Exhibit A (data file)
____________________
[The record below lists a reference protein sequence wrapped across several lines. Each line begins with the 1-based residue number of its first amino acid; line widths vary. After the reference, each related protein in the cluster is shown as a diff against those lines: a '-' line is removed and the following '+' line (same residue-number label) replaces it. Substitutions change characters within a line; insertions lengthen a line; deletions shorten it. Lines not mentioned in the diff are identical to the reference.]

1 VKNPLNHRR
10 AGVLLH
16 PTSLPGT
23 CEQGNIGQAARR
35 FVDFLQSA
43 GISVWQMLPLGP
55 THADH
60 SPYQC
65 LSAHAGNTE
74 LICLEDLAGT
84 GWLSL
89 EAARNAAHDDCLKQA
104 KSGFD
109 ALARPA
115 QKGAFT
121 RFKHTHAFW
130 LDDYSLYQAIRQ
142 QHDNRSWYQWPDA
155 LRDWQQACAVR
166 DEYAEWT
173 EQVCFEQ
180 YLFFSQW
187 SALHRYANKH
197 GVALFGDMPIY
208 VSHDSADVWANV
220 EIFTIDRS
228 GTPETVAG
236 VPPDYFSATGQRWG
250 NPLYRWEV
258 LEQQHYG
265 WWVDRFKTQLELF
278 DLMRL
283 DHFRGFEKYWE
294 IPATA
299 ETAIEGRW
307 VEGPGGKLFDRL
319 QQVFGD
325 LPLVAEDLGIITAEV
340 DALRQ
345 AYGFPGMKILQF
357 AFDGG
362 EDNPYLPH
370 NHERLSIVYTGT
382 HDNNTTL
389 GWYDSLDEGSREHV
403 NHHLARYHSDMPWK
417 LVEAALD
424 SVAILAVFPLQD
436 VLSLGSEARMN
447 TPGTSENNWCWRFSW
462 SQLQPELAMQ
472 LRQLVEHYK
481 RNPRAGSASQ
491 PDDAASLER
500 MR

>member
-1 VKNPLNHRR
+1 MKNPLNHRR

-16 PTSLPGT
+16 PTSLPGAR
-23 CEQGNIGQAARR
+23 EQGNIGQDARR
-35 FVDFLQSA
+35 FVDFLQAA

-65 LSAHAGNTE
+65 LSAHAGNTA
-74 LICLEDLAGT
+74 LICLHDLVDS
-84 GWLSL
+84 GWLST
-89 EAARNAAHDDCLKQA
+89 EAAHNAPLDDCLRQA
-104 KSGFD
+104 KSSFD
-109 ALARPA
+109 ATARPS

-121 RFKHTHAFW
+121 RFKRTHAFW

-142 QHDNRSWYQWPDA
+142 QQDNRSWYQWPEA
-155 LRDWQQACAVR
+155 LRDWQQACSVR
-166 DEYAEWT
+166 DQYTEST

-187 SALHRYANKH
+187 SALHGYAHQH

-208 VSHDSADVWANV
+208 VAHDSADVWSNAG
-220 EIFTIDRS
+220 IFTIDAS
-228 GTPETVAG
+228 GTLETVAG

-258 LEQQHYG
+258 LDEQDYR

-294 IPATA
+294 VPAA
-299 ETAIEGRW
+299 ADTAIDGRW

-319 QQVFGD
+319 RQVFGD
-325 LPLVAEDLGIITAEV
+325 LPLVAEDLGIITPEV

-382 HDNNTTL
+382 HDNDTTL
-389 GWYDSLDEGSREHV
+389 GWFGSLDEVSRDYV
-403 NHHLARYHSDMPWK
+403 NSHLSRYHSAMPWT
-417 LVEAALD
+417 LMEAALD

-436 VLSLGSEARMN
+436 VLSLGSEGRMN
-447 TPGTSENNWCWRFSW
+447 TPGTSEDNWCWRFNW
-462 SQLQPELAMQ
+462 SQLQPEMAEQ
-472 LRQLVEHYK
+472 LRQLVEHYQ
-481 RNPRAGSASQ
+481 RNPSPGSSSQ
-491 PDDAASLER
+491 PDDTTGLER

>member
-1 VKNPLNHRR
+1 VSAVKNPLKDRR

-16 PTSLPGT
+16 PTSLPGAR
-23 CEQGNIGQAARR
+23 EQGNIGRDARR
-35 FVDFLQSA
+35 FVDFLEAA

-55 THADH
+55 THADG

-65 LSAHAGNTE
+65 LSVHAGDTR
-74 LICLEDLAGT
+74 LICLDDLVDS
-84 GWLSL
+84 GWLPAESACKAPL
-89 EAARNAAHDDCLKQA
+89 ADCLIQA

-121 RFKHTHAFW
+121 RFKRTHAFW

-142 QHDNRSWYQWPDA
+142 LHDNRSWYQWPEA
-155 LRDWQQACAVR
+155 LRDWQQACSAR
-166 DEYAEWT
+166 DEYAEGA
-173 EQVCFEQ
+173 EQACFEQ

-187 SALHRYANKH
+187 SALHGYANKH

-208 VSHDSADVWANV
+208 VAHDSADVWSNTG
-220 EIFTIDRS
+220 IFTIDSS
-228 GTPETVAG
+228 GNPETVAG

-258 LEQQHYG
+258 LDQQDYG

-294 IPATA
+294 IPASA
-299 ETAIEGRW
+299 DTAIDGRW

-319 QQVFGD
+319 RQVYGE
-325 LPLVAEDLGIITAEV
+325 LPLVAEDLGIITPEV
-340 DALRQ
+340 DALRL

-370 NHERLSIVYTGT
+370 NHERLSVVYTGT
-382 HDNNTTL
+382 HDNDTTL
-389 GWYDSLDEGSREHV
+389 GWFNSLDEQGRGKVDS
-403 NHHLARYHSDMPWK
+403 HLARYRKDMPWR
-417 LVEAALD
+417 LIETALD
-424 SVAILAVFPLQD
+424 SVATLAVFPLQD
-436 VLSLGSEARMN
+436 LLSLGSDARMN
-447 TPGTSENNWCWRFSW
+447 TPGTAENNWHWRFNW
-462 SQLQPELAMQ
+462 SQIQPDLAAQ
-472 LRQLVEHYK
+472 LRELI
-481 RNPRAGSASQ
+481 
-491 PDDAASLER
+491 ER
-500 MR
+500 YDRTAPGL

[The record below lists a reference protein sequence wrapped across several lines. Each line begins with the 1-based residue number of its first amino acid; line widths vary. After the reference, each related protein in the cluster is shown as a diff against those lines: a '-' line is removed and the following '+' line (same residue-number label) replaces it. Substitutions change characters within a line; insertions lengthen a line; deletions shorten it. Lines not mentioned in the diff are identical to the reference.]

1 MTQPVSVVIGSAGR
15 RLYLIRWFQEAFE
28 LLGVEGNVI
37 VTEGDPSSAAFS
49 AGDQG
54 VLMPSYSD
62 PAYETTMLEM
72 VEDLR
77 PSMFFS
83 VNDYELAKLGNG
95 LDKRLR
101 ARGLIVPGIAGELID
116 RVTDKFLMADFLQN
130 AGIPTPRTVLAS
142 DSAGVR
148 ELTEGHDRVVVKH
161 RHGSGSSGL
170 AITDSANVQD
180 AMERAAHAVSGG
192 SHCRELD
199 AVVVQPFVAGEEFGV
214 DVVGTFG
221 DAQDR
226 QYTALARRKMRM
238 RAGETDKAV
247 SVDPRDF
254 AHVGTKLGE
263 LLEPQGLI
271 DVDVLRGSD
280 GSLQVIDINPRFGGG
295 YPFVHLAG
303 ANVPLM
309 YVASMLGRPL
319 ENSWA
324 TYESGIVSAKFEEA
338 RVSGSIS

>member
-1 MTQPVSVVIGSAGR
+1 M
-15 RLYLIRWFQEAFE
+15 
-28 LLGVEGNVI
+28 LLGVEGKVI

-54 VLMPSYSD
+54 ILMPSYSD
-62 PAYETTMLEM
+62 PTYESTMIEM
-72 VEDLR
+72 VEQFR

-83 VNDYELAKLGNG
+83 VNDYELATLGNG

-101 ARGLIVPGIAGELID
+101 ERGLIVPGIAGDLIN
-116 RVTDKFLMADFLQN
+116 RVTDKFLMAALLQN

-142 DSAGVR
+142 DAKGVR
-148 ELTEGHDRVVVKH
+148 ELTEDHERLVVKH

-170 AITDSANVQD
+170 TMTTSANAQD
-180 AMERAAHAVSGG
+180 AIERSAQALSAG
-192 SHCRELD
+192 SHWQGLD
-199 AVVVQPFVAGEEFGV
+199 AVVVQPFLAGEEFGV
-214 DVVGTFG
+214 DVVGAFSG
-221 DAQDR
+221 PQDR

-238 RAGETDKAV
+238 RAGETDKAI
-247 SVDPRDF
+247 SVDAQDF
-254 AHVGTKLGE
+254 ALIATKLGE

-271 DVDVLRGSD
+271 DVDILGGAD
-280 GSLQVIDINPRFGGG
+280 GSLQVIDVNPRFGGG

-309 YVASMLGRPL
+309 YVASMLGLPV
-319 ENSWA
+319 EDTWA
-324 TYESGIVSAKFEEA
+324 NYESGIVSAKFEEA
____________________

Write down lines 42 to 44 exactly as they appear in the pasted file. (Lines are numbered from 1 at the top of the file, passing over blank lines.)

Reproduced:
357 AFDGG
362 EDNPYLPH
370 NHERLSIVYTGT